Active wildlife is one of the surest signs that winter is over and spring has arrived. Watch out for these animals you might find in your backyard this spring.
There are many signs that spring has arrived: warmer weather, longer days, and colorful, blooming flowers. Some of the most exciting indicators of the changing seasons are the animals you’ll spot. For many animals, spring is a time of activity as they emerge from hibernation or raise this year’s young. As the rest of the world comes to life, you don’t have to look far to find your local wildlife. Keep an eye out for these three animals you might find in your backyard this spring.
For many people, the robin is the first true sign of spring. When you hear this little bird singing his song, you know that warmer weather and brighter days are on their way. Male robins sing to attract mates and establish their territory. This task is so important that you can hear robins sing from early in the morning until long after sunset. A robin is easy to distinguish by its red chest. You might also notice a nest full of bright blue robin eggs in your yard. Remember to be respectful and keep your distance from robin nests. However, there’s nothing wrong with catching this handsome harbinger of spring with a camera.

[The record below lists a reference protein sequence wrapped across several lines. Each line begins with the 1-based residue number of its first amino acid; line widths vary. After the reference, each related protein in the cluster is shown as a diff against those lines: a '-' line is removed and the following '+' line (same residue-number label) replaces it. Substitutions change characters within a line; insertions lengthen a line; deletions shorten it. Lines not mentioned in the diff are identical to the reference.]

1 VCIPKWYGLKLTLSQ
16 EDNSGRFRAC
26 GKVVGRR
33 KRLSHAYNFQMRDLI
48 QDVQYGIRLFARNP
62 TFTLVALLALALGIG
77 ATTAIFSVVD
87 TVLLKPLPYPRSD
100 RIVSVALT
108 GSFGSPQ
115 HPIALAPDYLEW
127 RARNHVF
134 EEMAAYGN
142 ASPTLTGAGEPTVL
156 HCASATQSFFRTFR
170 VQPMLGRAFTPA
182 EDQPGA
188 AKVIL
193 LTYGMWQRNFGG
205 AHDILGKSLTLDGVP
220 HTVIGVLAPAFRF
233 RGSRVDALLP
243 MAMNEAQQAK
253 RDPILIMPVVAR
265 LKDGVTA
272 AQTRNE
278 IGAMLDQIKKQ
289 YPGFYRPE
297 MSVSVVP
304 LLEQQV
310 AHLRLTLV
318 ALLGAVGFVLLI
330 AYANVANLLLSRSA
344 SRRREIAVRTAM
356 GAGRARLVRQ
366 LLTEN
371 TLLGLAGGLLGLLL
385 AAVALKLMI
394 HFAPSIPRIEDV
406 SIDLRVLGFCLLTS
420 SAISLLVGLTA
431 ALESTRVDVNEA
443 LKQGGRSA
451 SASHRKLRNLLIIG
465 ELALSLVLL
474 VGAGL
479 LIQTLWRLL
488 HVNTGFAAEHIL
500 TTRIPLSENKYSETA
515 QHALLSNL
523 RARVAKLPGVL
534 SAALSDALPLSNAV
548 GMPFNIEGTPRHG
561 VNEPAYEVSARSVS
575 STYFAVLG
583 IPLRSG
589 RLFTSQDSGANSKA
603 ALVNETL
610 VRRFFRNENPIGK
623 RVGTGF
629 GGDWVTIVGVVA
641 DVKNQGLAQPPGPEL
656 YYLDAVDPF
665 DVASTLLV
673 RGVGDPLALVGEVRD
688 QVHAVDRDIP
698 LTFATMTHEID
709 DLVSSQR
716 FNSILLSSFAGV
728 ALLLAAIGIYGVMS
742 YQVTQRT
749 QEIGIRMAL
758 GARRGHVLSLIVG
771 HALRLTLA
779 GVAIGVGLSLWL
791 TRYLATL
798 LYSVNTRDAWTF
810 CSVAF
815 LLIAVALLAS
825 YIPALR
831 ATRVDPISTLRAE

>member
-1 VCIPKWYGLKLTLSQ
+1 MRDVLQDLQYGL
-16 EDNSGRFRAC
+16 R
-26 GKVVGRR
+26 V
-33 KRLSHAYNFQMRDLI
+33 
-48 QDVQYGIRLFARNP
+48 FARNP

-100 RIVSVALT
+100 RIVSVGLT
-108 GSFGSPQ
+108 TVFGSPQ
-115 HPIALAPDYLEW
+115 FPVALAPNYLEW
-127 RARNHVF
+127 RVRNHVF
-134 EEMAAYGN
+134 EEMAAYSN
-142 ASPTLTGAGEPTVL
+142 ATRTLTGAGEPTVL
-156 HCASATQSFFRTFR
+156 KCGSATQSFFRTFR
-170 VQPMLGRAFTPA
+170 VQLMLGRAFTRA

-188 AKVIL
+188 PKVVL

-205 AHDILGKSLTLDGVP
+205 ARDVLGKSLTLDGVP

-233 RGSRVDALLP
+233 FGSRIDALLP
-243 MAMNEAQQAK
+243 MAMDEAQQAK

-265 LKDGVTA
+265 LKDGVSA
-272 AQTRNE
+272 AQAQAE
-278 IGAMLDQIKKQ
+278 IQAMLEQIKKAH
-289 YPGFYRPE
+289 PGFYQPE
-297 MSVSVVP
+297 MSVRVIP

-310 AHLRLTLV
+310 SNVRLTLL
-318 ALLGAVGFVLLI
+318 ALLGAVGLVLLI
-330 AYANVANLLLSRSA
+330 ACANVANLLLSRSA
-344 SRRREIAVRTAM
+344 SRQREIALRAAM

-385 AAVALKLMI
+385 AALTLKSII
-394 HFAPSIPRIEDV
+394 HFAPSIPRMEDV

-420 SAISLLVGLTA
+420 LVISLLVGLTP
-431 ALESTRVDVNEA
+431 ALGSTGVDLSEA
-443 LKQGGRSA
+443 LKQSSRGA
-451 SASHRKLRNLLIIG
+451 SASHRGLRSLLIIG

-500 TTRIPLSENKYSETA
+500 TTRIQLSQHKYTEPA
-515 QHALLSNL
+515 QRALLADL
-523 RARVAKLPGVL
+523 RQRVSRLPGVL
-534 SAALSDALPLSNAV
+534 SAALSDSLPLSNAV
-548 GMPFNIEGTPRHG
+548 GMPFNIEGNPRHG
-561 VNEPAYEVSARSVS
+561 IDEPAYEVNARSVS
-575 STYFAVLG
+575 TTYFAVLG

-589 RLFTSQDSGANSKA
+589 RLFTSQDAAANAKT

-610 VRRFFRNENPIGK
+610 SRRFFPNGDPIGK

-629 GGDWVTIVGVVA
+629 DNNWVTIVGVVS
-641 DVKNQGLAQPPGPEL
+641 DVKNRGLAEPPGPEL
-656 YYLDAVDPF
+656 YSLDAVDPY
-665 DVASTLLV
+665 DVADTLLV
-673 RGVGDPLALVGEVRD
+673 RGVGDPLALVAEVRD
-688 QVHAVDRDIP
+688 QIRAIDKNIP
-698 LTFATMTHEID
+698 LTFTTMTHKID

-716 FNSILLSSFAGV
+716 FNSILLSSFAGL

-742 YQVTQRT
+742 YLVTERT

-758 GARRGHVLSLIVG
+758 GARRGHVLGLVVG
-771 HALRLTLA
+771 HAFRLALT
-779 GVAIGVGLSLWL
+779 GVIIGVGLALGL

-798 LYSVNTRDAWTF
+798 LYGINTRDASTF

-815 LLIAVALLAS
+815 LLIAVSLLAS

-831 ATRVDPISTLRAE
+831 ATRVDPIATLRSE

Many people are wary of bees in their yards. However, the honey bee is a welcome and necessary sign of spring. If you see these creatures buzzing about your yard, that means your local pollinators are hard at work helping flowers, vegetables, and other plants reproduce and flourish. The honey bees that visit your yard are busy foraging for nectar and pollen to bring back to their hives. The foraging habits of honey bees are far more complicated and fascinating than many people expect. More importantly, honey bees play a crucial role in maintaining the natural world around us. If you enjoy spring’s vibrant colors, be sure to thank a honey bee—or maybe just let them visit your yard in peace.
If you live in a more rural or forested area, deer might be among the animals you’ll find in your backyard this spring. Deer like to munch on flowers and fruits, which means you might spot these dainty visitors in your garden. Dawn and dusk are the most active hours for deer, but you can still catch them at any other point during the day. If you want to keep deer out of your plants, try installing motion-based lights or sprinklers. You can also add deer-repelling plants, such as lavender, chives, or others with strong smells and tastes. Conversely, if you enjoy seeing these creatures in your backyard, you can attract them with salt blocks, fruit plants, and other desirable treats.